Methods provide a way to collect programming statements and expressions into one place so that you can use them conveniently and, if necessary, repeatedly. Most of the operators in Ruby are actually methods. Here is a simple definition of a method named hello, created with the keywords def and end:

def hello
  puts "Hello, world!"

hello # => Hello, world!

You can undefine a method with undef:

undef hello # undefines the method named hello

hello # try calling this method now
NameError: undefined local variable or method 'hello' for
        from (irb):11
        from :0

Methods can take arguments. The repeat method shown here takes two arguments, word and times:

def repeat( word, times )
 puts word * times

repeat("Hello! ", 3) # => Hello! Hello! Hello!
repeat "Goodbye! ", 4 # => Goodbye! Goodbye! Goodbye!


Parentheses are optional in most Ruby method definitions and calls. If you don’t use parentheses when calling a method that takes arguments, you may get warnings, depending on the argument types.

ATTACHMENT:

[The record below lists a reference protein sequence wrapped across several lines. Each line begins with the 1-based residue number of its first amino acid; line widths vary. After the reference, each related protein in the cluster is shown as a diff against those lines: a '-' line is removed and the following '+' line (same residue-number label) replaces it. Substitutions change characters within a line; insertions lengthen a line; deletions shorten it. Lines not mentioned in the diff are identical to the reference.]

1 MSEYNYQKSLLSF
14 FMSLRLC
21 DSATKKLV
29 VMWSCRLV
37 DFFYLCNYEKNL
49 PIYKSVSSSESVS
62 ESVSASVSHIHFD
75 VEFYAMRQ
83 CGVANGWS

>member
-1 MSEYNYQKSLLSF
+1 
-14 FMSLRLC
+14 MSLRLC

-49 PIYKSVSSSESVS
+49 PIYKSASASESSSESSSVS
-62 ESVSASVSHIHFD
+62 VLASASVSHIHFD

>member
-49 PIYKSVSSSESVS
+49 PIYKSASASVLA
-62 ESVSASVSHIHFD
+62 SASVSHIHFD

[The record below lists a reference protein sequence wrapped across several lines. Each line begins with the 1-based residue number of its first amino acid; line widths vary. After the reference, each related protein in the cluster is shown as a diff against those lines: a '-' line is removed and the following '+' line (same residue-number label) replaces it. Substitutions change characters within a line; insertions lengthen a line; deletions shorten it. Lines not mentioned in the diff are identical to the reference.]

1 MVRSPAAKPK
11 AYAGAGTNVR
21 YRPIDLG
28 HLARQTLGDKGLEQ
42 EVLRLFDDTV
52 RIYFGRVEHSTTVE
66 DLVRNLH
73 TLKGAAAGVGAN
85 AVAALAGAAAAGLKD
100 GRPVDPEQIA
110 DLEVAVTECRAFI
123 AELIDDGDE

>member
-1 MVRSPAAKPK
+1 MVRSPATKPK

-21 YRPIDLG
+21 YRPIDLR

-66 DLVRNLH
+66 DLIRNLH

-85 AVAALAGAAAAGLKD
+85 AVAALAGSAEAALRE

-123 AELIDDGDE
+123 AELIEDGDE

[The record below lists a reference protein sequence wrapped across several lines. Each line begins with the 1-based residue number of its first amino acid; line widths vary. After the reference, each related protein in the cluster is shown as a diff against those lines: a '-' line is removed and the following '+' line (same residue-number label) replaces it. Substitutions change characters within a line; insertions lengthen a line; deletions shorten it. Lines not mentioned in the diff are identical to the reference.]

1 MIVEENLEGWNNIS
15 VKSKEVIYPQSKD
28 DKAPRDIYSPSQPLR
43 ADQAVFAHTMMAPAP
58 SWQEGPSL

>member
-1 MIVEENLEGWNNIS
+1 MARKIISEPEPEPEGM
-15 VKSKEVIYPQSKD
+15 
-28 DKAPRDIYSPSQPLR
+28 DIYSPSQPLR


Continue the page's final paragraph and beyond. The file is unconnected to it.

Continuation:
Return Values

Methods have return values. In other languages, you explicitly return a value with a return statement. In Ruby, the value of the last expression evaluated is returned, with or without an explicit return statement. This is a Ruby idiom. You can also define a return value explicitly with the return keyword:

def hello
  return "Hello, world!"

Method Name Conventions

Ruby has conventions about the last character in method names—conventions that are very common ...

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